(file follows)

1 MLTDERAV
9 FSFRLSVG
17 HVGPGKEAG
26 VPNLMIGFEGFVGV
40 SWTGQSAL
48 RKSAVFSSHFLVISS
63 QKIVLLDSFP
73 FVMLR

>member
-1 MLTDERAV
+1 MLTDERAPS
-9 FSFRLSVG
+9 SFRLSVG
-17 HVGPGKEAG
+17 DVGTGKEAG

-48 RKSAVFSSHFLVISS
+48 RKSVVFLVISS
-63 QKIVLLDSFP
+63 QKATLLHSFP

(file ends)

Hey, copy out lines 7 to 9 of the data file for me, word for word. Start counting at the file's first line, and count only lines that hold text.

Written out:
63 QKIVLLDSFP
73 FVMLR

>member